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Duruflé/Poulenc - Requiem & Motets - Diapason

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“In July 2022, the Choir of Trinity College Cambridge recorded Duruflé’s Requiem in the heart of Paris, the city of his birth, for the cameras of tenor and film director Andrew Staples. A super-slick production offering flattering shots of the Church of Saint-Eustache enveloped in summer night, the faces of the young singers, the magnetic gaze of director Stephen Layton and the maturely-accomplished playing of the ‘organ scholar’ Harrison Cole, the resulting YouTube video has achieved nearly 250,000 views since publication in February 2023. The disc has taken its time to appear, but its release confirms a remarkable artistic success.

Faithful to the composer’s wish to conform to the “rhythms of Gregorian chant as set down by the Benedictines of Solesmes”, the student ensemble is attentive from the Introit attached to the Kyrie to the suppleness and natural lighting of the musical lines, to their imitative formulas and initially lively contours. The Offertoire opens in shadows before finding declamatory ardour in the Libera eas and revealing the arrestingly sombre tones of Trinity baritone Florian Störtz. Mezzo-soprano Katherine Gregory, likewise drawn from the collegiate choir’s ranks, possibly appears less free in the Pie Jesu but her dialogue with the well-phrased cello of Myrtille Hetzel, the album’s Parisienne, does not leave the listener indifferent. In this 1948 version of the work for choir and organ accompaniment, the enormous instrument of Jan Van den Heuvel roars beneath the dramatic cries of “dies illa, dies irae” in the Libera me and practically reaches the limits of its sonority in the suave concluding vocal harmonies at the end of the In Paradisum to unforgettable effect.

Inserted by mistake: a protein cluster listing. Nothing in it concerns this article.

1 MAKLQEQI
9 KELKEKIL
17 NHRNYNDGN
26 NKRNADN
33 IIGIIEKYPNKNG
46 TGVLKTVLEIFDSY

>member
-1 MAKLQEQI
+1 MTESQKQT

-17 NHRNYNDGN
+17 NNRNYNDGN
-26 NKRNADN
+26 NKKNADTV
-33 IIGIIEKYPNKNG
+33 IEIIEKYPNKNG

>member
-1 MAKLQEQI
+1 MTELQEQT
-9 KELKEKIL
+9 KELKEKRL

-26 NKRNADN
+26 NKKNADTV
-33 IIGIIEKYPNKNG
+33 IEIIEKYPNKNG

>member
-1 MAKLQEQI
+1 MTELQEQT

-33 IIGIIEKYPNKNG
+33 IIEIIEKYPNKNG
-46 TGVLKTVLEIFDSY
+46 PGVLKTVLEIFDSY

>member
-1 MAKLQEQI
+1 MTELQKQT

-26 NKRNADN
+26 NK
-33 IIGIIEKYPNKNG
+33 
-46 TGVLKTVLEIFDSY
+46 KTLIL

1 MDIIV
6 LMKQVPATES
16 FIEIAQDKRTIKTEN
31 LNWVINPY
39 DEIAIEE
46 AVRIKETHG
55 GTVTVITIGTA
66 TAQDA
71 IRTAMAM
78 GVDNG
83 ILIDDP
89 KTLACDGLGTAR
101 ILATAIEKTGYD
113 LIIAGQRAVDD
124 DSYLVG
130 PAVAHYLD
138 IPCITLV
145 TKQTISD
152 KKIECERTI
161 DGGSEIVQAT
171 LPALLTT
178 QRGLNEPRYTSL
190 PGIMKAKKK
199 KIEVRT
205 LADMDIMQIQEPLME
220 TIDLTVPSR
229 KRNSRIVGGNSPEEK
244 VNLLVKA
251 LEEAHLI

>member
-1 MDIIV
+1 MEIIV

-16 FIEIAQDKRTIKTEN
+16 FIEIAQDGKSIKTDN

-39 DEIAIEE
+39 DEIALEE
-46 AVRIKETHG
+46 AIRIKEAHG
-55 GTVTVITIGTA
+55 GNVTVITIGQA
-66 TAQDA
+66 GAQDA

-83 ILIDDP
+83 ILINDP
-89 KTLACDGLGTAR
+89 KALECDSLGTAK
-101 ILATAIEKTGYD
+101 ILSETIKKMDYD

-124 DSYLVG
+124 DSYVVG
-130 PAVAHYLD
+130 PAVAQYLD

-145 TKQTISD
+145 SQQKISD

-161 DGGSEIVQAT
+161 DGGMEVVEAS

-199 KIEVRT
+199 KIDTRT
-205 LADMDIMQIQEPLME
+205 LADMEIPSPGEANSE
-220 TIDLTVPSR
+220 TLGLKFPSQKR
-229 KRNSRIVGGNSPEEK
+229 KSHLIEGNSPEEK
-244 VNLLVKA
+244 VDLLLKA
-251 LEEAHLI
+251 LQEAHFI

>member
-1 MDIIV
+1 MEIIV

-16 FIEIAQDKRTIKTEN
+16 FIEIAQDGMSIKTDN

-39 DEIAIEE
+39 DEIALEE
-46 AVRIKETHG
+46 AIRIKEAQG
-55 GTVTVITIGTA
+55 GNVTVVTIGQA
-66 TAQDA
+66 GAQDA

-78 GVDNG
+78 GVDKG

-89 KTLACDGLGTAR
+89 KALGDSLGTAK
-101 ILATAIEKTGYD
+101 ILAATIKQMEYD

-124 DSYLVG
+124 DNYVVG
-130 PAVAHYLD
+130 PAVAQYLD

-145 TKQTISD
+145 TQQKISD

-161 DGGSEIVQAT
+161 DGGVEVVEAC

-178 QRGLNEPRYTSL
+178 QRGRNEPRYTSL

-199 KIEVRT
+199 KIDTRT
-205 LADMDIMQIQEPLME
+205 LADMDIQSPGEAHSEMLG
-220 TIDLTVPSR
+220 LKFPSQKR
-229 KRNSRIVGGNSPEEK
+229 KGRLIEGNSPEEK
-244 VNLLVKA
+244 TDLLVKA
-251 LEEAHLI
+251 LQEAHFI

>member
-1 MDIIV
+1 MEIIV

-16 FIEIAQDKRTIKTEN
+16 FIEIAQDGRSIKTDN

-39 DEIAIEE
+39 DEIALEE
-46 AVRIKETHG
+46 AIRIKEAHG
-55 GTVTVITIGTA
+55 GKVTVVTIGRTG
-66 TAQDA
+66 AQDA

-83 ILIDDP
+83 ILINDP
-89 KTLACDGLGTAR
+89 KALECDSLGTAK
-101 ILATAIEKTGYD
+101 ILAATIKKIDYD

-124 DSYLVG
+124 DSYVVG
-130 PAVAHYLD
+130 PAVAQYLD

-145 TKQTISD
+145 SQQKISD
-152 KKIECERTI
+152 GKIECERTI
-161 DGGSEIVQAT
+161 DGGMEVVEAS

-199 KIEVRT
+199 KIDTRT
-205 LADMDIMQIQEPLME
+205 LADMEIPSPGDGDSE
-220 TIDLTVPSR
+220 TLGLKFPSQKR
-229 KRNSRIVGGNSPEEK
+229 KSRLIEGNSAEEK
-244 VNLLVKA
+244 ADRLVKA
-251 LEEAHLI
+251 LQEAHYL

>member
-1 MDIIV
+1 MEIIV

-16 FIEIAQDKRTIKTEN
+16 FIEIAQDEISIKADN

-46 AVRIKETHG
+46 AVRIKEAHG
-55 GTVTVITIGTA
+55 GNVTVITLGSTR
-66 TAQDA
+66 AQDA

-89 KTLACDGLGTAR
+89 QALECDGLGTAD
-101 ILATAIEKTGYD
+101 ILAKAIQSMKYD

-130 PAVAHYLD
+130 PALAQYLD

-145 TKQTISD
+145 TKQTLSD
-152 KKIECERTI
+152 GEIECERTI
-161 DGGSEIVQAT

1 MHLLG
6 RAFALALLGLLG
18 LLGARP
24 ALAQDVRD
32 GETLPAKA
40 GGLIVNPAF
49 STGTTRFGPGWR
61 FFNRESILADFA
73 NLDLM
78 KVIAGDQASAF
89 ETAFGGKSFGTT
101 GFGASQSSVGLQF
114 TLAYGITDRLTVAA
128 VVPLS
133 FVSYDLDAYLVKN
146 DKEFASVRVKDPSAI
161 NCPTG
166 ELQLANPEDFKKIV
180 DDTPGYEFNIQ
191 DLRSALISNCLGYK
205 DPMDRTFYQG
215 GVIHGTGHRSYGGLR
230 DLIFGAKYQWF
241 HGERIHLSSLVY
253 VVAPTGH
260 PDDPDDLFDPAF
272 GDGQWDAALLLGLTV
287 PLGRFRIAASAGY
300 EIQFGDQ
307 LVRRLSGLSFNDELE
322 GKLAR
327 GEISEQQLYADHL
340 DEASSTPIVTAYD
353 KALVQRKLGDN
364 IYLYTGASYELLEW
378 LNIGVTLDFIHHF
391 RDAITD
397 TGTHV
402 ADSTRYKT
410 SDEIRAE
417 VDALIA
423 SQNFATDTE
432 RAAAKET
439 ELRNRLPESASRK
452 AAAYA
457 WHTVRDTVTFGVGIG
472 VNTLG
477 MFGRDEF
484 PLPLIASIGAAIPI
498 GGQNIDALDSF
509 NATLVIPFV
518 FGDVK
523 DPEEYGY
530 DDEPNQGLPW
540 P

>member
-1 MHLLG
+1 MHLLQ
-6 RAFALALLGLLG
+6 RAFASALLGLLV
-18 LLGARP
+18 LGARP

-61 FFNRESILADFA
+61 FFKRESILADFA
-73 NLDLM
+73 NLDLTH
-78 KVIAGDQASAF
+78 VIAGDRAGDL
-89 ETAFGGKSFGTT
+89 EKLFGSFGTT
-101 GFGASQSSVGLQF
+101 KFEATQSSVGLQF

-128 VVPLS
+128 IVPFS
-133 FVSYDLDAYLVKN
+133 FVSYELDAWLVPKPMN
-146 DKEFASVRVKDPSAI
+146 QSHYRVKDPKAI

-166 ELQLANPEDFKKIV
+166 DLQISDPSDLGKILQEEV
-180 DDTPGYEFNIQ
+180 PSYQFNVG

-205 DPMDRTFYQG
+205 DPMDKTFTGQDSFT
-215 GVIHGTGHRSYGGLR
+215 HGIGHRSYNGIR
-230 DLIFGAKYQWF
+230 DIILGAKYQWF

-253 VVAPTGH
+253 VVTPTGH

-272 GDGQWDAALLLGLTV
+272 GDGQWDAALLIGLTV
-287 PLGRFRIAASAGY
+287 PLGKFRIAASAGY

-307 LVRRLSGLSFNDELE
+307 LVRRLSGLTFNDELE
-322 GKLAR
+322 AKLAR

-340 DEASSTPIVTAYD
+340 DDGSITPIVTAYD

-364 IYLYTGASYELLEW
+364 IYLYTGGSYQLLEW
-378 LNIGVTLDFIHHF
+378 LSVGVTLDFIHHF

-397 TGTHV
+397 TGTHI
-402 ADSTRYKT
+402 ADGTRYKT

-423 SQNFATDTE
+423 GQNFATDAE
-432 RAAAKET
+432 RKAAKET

The success of Duruflé’s Requiem, like that of Fauré, is down as much to the efforts of our neighbours across the English Channel, if not more so, than to those of French ensembles. Layton shows himself to be an at once serene and sovereign authority over the music, a few months before leaving an ensemble whose development he has underpinned. This is verified by the candour of the a cappella singing offered as a complement on this album, with the mixed-voice choir shedding rays of light onto the Quatre motets pour un temps de pénitence of Francis Poulenc, in which the composer defies Lenten austerity on the brink of the abyss in 1938-39. There are films of these performances too, bringing images to the superbly-moving sounds.”

Benoît Fauchet

Duruflé/Poulenc - Requiem & Motets
Hyperion Records CDA68436